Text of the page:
All Things Considered
All Things Considered
Wednesday, December 29, 2010

Minnesota Public Radio Stories

  • Sue Haigh, Twin Cities Habitat for Humanity CEODayton picks Habitat head to chair Met Council
    Gov.-elect Mark Dayton filled another cabinet post Wednesday with his selection of Susan Haigh as Metropolitan Council chair.4:49 p.m.
  • Cooking in a community kitchenMpls. commercial kitchen an incubator for food-based small businesses
    Nearly a dozen cooks, caterers and small food business owners use a shared commercial kitchen in north Minneapolis to make money. Some believe the small business will help revitalize a part of the city that has long suffered from underdevelopment.4:53 p.m.
  • Marcus OwensNorth High supporters ready their recruiting efforts
    For North High School in Minneapolis, a crucial deadline is now just three months away. Supporters are working with the Minneapolis district to recruit 125 students to attend the school next year as ninth graders. They must do so by the end of March to keep the school open for another year.5:20 p.m.
  • Collapsed MetrodomeMetrodome roof won't be fixed till March
    A spokesman for the Metrodome says the collapsed roof won't be fixed until sometime in March, affecting hundreds of college baseball games and the annual Twins Fest.5:24 p.m.
  • Koch and DaytonPledges aside, partisan showdowns loom at Capitol
    Despite public pledges today of cooperation in the coming 2011 legislative session, DFL Gov.-elect Mark Dayton and the new Republican leaders of the Legislature appear to be headed toward some unavoidable showdowns on issues ranging from taxes to energy policy.5:48 p.m.

National Public Radio Stories

  • At Bagram, War's Tragedy Yields Medical Advances
    U.S. deaths in Afghanistan topped 500 this year, with thousands more wounded. Many of the injured pass through the hospital at Bagram Air Field. Treating so many war wounds brings its own grim benefits: New data are helping save lives in ways that were impossible only a few years ago.
  • Army Revises Its History Of 2008 Afghan Battle
    The Washington Post reported Wednesday on the Army's history of the July 2008 Battle of Wanat in Afghanistan. Post reporter Greg Jaffe saw an early draft of that history in the summer of 2009, and he reports that it's markedly different from the final version that was released late this year. NPR's Robert Siegel talks to Jaffe for more on that story.
  • Three Unpretty Pictures Open Just In Time For Oscar
    Three films -- the Spanish drama Biutiful, the bitter romance Blue Valentine and an English ensemble film called Another Year opened in limited release this week, hoping for Oscar attention. Critic Bob Mondello says none offers much holiday cheer, but all feature award-worthy performances.
  • Letters: Lampshade; Amazon Gift Exchange
    Several listeners had critical reactions to our piece about the investigation of a lampshade found at a rummage sale in New Orleans, and our piece about Amazon.com patenting a way for people to exchange gifts they don't want before they are ever shipped. NPR's Robert Siegel and Audie Cornish read from listeners' e-mails.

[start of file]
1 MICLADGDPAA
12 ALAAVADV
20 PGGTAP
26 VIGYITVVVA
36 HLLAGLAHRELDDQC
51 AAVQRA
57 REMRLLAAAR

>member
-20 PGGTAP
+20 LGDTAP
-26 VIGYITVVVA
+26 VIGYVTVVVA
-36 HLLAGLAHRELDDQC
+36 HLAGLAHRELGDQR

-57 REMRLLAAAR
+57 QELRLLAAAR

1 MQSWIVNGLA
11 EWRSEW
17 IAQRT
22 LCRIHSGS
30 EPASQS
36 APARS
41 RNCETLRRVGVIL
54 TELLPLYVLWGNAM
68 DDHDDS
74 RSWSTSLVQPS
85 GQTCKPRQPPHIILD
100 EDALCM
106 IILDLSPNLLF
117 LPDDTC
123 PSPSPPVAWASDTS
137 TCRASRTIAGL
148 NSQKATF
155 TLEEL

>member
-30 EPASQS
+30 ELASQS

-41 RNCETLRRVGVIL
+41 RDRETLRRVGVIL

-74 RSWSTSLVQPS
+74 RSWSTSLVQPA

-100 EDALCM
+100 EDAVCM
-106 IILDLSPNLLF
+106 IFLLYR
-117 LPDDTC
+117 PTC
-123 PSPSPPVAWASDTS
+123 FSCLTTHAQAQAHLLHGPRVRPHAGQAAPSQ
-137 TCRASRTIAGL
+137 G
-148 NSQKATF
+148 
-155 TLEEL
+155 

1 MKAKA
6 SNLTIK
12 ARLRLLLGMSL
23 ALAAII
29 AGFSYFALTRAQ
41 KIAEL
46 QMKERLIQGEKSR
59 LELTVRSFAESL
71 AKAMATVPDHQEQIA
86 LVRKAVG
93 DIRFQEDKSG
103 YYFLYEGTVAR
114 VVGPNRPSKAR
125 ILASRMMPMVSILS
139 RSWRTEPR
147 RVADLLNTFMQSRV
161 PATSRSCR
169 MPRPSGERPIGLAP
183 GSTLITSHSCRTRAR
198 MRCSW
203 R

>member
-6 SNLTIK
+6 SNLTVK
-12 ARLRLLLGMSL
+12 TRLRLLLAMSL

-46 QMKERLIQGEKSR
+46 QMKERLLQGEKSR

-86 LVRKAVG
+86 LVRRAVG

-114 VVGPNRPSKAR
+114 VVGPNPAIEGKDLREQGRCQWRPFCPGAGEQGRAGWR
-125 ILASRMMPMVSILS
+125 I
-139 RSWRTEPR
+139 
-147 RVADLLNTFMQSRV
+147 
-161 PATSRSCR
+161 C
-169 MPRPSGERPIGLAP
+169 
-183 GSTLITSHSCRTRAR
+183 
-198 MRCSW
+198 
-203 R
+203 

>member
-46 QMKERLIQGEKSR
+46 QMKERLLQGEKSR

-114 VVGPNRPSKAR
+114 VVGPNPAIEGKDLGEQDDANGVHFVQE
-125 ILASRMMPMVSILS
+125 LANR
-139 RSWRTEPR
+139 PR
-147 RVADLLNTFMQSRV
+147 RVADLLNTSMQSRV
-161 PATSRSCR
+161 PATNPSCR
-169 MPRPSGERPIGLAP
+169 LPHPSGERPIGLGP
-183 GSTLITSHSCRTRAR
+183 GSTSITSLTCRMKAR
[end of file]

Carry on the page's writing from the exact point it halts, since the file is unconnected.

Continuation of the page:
• A Review Of 2010's Cyberwar Developments
    Three U.S. presidents have now identified the prospect of cyberattacks as a threat to U.S. national security, but only in the past year has awareness of the danger approached a critical level. Several simulations of possible cyberwar scenarios have underscored the vulnerability of critical U.S. infrastructure -- power grids, transportation systems and financial networks -- to cyberattacks. Also this year, the discovery of the "Stuxnet" virus demonstrated that sophisticated cyberweapons have already been developed, with tremendous significance for both offensive and defensive cyberwar planning. Audie Cornish talks to NPR's Tom Gjelten for a review of 2010 cyberwar developments.
  • Extreme Travelers Go The Distance For Destinations
    The drive to see the world has led to competitive traveling, where tourists tally up their passport stamps and visas. Two Americans are near the top of a group of 9,000 competitive travelers who keep track at mosttraveledpeople.com.
  • The Halls Of Fame That Aren't So Famous
    NPR's Robert Siegel Checks the Halls -- with a survey of who has been inducted into various Halls of Fame nationwide this year. We stop in to the insurance, burlesque, meat, mascot, billiards, mining and the polka halls of fame.
  • Frustration Mounts Over Northeast Snow Cleanup
    The Northeast is still digging out from last weekend's snowstorm. But also buried in the white stuff is the political future of local politicians. The cleanup is going slowly in some parts of New York City and New Jersey, and residents there are looking for someone to blame.
  • Some N.J. Politicians Feeling Heat Over Blizzard
    While Newark, N.J., Mayor Cory Booker is delivering diapers to residents and shoveling the snow himself, Gov. Chris Christie is vacationing at Disney World. Paul Mulshine, columnist for The Star Ledger, joins guest host Audie Cornish to discuss the politics of snow cleanup in New Jersey.
  • Is Eco-Conscious Fur An Oxymoron?
    When you were trying to figure out what to buy for the environmentalist on your holiday list, fur probably didn't cross your mind. Some ecologists and fashion enthusiasts are trying to rekindle a market for fur made from nutria -- rodents that are destroying Louisiana's marshes. It's being promoted as guilt-free fur.

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